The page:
Saturday, September 09, 2006

On Blogs, Bloggers, and Media Access

Recently Eric McErlain over at Off Wing Opinion has been talking about ways to give bloggers media access. It is clear that he's put a lot of time, thought, and work into this idea. I'm not surprised in the least that Ted Leonsis first approached him about putting this idea in action. I haven't had the time to put my thoughts together and comment on this proposal until now.

I have to say from the start that I have my doubts about this idea for many different reasons. While I appreciate the compliment that I'll help provide better coverage of the Caps than traditional D.C. media outlets, I really don't believe that to be the case. For instance, once I got comfortable in this gig, I shot out an e-mail to 16 friends and family members. Based on the reactions I've gotten so far, I have a good reason to believe that only 3 of those people are reading this blog today on a regular basis. Some of those 16 took over a month to finally check out my blog and one has flat out told me that he hasn't surfed on by because he doesn't read blogs.

However, when it comes to giving bloggers media access, the first thing that I feel I should mention is my belief that that if bloggers are given access on par with the traditional media, bloggers should be expected to uphold the same standards required of traditional journalists. For instance, let's say a blogger decides to go the Jayson Blair route and make things up. Who is going to stop them? A traditional media outlet would fire that type of person rather quickly. But who can fire me from this blog? Who can fire any blogger? Bloggers are not media types even though media types may have their own blogs.

But even if you say that this potential issue is easily handled by denying the blogger future access, you've already let the cat out of the bag. Look at Eklund (Rumor boy) for instance. The guy clearly had no contacts at the start of his blog and has turned it into a money making machine for himself. Give a blogger real access and the ability to prove that he has real access and he can really do some damage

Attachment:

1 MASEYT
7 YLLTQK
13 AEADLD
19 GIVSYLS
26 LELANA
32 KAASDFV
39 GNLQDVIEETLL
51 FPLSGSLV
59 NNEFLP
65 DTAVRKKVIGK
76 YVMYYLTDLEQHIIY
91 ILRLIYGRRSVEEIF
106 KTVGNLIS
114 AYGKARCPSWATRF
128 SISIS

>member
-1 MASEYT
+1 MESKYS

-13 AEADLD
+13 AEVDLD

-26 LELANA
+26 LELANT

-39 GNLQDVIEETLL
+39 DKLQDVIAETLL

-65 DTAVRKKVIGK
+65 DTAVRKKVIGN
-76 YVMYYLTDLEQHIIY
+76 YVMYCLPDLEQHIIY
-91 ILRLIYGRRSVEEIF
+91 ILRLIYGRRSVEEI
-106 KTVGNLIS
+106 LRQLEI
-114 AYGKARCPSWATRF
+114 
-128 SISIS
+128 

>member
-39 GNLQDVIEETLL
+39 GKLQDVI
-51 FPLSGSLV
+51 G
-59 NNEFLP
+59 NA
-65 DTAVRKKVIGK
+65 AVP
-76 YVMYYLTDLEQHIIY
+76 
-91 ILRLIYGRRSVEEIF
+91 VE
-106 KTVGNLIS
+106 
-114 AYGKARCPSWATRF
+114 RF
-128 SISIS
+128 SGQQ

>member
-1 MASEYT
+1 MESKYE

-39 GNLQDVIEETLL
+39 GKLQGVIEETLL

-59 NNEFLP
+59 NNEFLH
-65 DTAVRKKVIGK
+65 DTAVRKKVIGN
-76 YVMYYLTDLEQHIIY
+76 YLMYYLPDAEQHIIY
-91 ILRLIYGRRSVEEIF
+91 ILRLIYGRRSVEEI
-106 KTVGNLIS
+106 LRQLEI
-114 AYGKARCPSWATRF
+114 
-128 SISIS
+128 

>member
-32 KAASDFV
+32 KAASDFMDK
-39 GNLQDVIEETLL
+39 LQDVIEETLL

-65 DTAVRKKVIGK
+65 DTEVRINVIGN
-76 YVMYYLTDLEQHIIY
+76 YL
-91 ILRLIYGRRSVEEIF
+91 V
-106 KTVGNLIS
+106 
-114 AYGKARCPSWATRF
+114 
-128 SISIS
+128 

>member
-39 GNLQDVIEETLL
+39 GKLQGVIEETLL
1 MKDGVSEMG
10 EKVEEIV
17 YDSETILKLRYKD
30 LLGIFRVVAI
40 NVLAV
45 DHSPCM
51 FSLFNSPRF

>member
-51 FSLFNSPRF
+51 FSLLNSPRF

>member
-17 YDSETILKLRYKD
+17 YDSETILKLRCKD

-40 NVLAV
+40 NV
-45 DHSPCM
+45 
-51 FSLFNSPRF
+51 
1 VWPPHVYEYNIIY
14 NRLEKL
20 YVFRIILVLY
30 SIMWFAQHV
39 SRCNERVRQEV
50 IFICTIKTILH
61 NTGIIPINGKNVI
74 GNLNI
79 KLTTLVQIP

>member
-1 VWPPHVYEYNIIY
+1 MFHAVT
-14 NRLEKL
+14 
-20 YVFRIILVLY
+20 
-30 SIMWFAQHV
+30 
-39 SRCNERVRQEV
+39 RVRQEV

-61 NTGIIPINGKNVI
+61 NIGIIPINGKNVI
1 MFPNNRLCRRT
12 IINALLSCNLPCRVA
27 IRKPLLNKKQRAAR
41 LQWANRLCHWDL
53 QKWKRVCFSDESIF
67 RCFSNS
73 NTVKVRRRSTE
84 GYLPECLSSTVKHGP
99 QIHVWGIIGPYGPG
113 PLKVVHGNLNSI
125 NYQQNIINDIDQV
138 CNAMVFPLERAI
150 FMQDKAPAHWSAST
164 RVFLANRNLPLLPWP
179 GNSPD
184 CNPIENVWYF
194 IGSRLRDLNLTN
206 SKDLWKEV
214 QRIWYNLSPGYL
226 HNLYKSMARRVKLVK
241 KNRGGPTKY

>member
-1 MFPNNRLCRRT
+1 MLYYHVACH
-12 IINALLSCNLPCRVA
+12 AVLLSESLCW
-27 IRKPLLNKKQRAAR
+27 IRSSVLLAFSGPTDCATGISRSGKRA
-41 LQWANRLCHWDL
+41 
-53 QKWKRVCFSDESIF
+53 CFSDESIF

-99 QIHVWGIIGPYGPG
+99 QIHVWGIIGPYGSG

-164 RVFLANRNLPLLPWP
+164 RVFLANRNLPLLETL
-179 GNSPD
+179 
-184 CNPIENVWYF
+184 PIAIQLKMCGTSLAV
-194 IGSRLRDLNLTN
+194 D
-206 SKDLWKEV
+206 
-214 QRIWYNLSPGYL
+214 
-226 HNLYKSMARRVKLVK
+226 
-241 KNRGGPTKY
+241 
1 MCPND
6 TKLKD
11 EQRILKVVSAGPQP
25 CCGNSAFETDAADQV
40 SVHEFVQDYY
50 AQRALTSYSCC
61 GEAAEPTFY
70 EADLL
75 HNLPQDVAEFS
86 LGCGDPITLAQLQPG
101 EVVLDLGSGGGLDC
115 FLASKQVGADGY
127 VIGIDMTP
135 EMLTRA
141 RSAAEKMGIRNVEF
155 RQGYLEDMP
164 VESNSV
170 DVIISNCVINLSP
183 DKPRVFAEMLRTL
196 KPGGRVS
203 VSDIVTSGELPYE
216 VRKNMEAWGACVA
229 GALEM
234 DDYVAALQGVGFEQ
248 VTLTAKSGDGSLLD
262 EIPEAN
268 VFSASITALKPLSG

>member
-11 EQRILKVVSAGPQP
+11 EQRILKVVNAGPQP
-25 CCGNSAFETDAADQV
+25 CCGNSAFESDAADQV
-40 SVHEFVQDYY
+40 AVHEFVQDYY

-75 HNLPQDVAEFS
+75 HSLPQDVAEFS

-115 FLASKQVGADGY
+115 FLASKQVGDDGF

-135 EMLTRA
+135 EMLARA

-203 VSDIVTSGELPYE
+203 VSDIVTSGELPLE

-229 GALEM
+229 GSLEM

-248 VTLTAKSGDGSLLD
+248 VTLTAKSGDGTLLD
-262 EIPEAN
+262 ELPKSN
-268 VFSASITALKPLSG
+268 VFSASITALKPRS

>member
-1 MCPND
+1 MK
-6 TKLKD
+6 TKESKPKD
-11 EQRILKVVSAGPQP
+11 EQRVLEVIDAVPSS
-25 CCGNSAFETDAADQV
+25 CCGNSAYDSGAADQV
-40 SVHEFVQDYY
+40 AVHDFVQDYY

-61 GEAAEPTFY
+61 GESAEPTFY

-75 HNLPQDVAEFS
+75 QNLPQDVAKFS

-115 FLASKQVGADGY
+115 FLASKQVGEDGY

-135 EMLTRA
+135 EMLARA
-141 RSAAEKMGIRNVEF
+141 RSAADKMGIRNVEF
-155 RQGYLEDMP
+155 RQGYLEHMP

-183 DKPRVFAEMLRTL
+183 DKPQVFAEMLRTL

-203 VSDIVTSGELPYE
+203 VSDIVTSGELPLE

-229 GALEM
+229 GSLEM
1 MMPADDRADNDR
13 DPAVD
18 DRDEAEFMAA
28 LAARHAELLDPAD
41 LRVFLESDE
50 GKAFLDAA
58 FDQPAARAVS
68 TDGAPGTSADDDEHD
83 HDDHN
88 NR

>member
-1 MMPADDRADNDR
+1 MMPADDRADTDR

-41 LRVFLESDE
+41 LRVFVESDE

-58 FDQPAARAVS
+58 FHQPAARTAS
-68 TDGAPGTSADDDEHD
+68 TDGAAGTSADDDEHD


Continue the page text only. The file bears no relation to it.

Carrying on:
Another potential issue is that traditional journalists know when to keep their mouths shut. But do bloggers? My buddy Sparky from Washington Hockey has been able to get media passes for Caps games in the past and he's used them. He told me once how he got media passes for when the Caps were in the playoffs a few years ago. He told me how he would go into the Caps locker room after games at the Phone Booth. He said that the players viewed him as an outsider. He said one Cap, who was a key player on the team at that point in time, was rather standoffish towards him. That particular player had a huge ice bag wrapped around him and Sparky asked him about it. The player denied being hurt at all. By the third trip into the locker room, Sparky and this player had a standard dialogue. Sparky would ask "are you going to tell me again that you're not hurt?" Player with ice bag would smile and say "yep!" If you want to know who that player is, I'll let Sparky tell you the full details. It isn't my place.

But beyond potential injury reports getting out, you have to also remember that these players have private lives. Anybody remember the Martin Brodeur self-inflicted soap-opera from five years ago now? The media that followed the Devils knew about it, but didn't report it, because not only was not newsworthy, but it was also nobody's business and they aren't in the field of embarrassing players by airing their dirty laundry. The issues that the Caps players had with former coach Bruce Cassidy (and the Sundance Kid) had to have been known by the beat writers. But that too wasn't aired until Cassidy was gone and even then, names were not attached to those who aired their grievances. Bill Clement for years talked about locker room issues with the Caps on ESPN chats. But Clement never said who or what was causing problems in the Caps locker room.